Many years ago, when I was still practicing law, my company transferred me to London to live. It was the first time I was living in a country away from my parents, the first time I’d traveled away from my home to make a new life. Because I was moving away from everyone I knew, I decided to start sending out email missives every few months or so — I called them “London Logs” — describing what my new life was like, living as a single woman in London, and traveling all over the world with my job to places like China and Dubai and Nigeria. I honestly had no idea if people who received the emails were just automatically trashing them; however, after about a year of sending them out, I coincidentally received a couple of emails from people I didn’t know.
“Hi,” they said (more or less), “you don’t know me, but I’m a friend of your friend X. She always forwards me your London Logs and I love reading them. Could you put me on your recipient list?”
It was, I suppose, my first real experience writing: even though I was a lawyer and wrote contracts on a daily basis, I had never considered myself a creative writer by any stretch. I was analytical, after all. Math and logic were my things — not writing. But I discovered I loved it.
The same was true for photography: I bought my first camera a few years earlier, and after a quick tutorial from a friend who was a professional photographer, it had become my constant companion. I took it everywhere with me on my business travels and tried to make a point on every trip to set aside time to explore with my camera. My office at work was known to have tons of black and white photographs all over the walls. Photography was a passion, and something I was never going to give up.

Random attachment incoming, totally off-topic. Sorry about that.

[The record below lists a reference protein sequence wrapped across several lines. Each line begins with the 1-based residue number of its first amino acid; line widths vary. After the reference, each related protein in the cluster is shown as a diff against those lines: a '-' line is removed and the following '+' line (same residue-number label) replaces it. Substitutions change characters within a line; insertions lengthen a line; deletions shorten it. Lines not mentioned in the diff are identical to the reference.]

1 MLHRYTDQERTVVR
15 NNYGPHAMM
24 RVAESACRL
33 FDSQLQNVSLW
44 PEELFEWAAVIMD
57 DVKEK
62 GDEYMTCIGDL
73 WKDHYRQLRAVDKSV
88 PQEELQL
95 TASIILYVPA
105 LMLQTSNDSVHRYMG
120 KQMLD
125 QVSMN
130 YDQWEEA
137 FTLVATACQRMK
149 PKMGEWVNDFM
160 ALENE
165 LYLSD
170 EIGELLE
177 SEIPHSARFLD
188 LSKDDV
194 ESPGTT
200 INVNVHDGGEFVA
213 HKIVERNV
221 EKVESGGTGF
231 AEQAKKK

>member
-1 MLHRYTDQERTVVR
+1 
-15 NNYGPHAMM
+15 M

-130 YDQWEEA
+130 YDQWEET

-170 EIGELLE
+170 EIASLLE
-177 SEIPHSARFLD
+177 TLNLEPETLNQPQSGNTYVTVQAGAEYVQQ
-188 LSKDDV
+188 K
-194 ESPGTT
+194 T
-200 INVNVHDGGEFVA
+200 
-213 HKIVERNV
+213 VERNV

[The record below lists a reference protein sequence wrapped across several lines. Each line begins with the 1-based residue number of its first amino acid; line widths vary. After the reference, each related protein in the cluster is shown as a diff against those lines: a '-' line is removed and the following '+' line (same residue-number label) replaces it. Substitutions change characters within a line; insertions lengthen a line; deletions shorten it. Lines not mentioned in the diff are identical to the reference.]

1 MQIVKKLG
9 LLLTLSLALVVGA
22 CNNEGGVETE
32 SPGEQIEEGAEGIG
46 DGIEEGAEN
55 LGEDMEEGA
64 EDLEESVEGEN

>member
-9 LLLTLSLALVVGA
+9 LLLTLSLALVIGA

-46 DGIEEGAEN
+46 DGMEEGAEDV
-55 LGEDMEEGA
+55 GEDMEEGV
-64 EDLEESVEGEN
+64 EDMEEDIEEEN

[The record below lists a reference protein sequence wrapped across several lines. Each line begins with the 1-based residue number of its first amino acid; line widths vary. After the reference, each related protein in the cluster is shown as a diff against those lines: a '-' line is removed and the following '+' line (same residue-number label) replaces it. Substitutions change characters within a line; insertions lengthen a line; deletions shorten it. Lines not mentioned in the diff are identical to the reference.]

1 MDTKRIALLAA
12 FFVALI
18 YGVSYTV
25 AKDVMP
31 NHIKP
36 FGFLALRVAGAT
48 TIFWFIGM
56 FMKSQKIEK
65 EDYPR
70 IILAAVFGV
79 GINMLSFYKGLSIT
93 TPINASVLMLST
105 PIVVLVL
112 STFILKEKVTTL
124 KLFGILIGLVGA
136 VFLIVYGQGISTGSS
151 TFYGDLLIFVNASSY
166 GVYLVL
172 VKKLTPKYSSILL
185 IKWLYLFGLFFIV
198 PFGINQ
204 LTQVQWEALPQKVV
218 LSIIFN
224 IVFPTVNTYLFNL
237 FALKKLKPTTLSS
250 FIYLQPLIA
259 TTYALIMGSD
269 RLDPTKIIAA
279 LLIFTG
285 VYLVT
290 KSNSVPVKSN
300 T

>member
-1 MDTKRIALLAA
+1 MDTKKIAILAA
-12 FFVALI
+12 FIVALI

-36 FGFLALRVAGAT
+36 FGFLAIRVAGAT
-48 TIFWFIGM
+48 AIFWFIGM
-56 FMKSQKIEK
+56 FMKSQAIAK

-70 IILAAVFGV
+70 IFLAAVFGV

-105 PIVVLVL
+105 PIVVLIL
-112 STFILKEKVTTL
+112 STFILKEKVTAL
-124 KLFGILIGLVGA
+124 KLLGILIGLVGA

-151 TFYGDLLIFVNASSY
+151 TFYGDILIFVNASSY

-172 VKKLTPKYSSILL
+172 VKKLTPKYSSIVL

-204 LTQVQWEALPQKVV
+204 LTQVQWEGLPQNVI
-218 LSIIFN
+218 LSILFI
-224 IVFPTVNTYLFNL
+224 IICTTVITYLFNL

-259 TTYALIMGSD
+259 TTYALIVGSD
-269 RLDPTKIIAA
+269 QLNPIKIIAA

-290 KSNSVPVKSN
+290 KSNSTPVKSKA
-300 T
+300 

A couple of years later, in 2004, I discovered my very first blog. I was intrigued: here was a medium where I could publish writing and photography and express myself. Back then, there was no such thing as “monetization,” or “ad networks”–the purpose of a blog was simply as a tool of self-expression. I quickly began my blog–Chookooloonks–where I’ve written and shared my images since.
Four years ago, I gave up practicing law and began writing and shooting full-time–and I’m convinced this is what I’m meant to do. It hasn’t been easy, and it has required me to constantly define how I do what I do (I mean, I’m a photographer who doesn’t do weddings, and a blogger who won’t snark about celebrities), and to be honest, I’m not sure how to categorize my work. But I do know that even if I went back to practicing law, I’d continue to write and photograph. It’s what I’m meant to do, and I’d continue to do it even if I had to squeeze it between drafting contracts, for no pay.
Today, I came across the video below and it resonated with me deeply, so I thought I’d share. Please watch, and then ask yourself: what would you do if money didn’t matter?